Picture of athlete cycling

Open Access research with a real impact on health...

The Strathprints institutional repository is a digital archive of University of Strathclyde's Open Access research outputs. Strathprints provides access to thousands of Open Access research papers by Strathclyde researchers, including by researchers from the Physical Activity for Health Group based within the School of Psychological Sciences & Health. Research here seeks to better understand how and why physical activity improves health, gain a better understanding of the amount, intensity, and type of physical activity needed for health benefits, and evaluate the effect of interventions to promote physical activity.

Explore open research content by Physical Activity for Health...

Impact hazard protection efficiency by a small kinetic impactor

Sanchez Cuartielles, Joan-Pau and Colombo, Camilla (2013) Impact hazard protection efficiency by a small kinetic impactor. Journal of Spacecraft and Rockets, 50 (2). pp. 380-393. ISSN 0022-4650

[img] PDF
Sanchez_JP_Colombo_C_Pure_Impact_hazard_protection_efficiency_by_a_small_kinetic_impactor_Jun_2012.pdf - Preprint

Download (2MB)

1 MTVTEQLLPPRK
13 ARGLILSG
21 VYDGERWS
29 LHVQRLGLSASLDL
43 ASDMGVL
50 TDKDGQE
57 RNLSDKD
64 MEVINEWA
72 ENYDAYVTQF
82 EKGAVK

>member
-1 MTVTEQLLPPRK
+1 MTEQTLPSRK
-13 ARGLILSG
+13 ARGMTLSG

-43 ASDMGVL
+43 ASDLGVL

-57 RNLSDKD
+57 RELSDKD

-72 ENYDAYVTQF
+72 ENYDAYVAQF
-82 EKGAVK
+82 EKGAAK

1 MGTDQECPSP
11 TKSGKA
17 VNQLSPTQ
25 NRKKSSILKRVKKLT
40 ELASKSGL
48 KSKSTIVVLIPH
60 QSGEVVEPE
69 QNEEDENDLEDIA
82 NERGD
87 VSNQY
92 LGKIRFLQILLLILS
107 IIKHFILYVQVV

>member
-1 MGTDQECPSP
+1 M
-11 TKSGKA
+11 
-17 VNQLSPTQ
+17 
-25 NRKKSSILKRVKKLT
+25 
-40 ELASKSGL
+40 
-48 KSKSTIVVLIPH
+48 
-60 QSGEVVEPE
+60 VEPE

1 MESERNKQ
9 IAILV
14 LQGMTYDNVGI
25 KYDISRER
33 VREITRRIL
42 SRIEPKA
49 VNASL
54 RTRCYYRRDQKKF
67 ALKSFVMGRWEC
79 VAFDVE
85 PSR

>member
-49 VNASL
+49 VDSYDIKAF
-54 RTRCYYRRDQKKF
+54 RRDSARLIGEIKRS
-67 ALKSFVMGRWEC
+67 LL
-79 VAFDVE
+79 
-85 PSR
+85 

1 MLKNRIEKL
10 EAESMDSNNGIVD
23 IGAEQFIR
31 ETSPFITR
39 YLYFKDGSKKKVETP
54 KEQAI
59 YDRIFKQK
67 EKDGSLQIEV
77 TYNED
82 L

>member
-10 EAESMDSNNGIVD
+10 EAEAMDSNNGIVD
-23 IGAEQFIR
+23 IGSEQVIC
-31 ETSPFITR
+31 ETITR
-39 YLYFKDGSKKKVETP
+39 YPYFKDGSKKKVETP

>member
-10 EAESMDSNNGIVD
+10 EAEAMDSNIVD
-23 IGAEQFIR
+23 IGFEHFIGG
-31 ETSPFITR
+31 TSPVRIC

In this paper the ability of a small kinetic impactor spacecraft to mitigate an Earth-threatening asteroid is assessed by means of a novel measure of efficiency. This measure estimates the probability of a space system to deflect a single randomly-generated Earth-impacting object to a safe distance from the Earth. This represents a measure of efficiency that is not biased by the orbital parameters of a test-case object. A vast number of virtual Earth-impacting scenarios are investigated by homogenously distributing in orbital space a grid of 17,518 Earth impacting trajectories. The relative frequency of each trajectory is estimated by means Opik’s theory and Bottke’s near Earth objects model. A design of the entire mitigation mission is performed and the largest deflected asteroid computed for each impacting trajectory. The minimum detectable asteroid can also be estimated by an asteroid survey model. The results show that current technology would likely suffice against discovered airburst and local damage threats, whereas larger space systems would be necessary to reliably tackle impact hazard from larger threats. For example, it is shown that only 1,000 kg kinetic impactor would suffice to mitigate the impact threat of 27.1% of objects posing similar threat than that posed by Apophis.